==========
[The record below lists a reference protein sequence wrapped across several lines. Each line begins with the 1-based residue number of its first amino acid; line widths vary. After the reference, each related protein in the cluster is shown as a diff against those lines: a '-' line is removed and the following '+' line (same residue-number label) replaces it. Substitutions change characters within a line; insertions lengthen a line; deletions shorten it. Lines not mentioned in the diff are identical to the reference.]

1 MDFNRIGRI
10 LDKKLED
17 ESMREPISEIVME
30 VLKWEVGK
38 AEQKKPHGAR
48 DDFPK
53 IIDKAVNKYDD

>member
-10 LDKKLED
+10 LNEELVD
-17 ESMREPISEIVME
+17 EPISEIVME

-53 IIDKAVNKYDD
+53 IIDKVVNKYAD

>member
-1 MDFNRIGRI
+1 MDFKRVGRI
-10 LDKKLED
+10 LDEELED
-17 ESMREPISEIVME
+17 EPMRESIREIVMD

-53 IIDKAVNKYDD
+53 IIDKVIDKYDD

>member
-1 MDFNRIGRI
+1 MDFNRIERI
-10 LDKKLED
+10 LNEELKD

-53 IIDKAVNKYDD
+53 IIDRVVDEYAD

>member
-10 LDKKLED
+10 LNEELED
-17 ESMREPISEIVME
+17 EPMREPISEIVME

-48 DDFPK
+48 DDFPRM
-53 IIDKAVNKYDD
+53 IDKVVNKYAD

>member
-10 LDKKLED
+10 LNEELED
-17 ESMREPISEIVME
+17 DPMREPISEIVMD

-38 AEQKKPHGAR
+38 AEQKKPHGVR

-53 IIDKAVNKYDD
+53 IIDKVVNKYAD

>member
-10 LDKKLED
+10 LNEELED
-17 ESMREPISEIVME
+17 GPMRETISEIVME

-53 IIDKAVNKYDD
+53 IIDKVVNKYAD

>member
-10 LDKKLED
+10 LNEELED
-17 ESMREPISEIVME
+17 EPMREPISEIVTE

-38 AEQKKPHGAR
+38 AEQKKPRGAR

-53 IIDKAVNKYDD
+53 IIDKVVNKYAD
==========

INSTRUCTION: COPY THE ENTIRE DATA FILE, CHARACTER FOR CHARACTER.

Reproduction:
[The record below lists a reference protein sequence wrapped across several lines. Each line begins with the 1-based residue number of its first amino acid; line widths vary. After the reference, each related protein in the cluster is shown as a diff against those lines: a '-' line is removed and the following '+' line (same residue-number label) replaces it. Substitutions change characters within a line; insertions lengthen a line; deletions shorten it. Lines not mentioned in the diff are identical to the reference.]

1 MDFNRIGRI
10 LDKKLED
17 ESMREPISEIVME
30 VLKWEVGK
38 AEQKKPHGAR
48 DDFPK
53 IIDKAVNKYDD

>member
-10 LDKKLED
+10 LNEELVD
-17 ESMREPISEIVME
+17 EPISEIVME

-53 IIDKAVNKYDD
+53 IIDKVVNKYAD

>member
-1 MDFNRIGRI
+1 MDFKRVGRI
-10 LDKKLED
+10 LDEELED
-17 ESMREPISEIVME
+17 EPMRESIREIVMD

-53 IIDKAVNKYDD
+53 IIDKVIDKYDD

>member
-1 MDFNRIGRI
+1 MDFNRIERI
-10 LDKKLED
+10 LNEELKD

-53 IIDKAVNKYDD
+53 IIDRVVDEYAD

>member
-10 LDKKLED
+10 LNEELED
-17 ESMREPISEIVME
+17 EPMREPISEIVME

-48 DDFPK
+48 DDFPRM
-53 IIDKAVNKYDD
+53 IDKVVNKYAD

>member
-10 LDKKLED
+10 LNEELED
-17 ESMREPISEIVME
+17 DPMREPISEIVMD

-38 AEQKKPHGAR
+38 AEQKKPHGVR

-53 IIDKAVNKYDD
+53 IIDKVVNKYAD

>member
-10 LDKKLED
+10 LNEELED
-17 ESMREPISEIVME
+17 GPMRETISEIVME

-53 IIDKAVNKYDD
+53 IIDKVVNKYAD

>member
-10 LDKKLED
+10 LNEELED
-17 ESMREPISEIVME
+17 EPMREPISEIVTE

-38 AEQKKPHGAR
+38 AEQKKPRGAR

-53 IIDKAVNKYDD
+53 IIDKVVNKYAD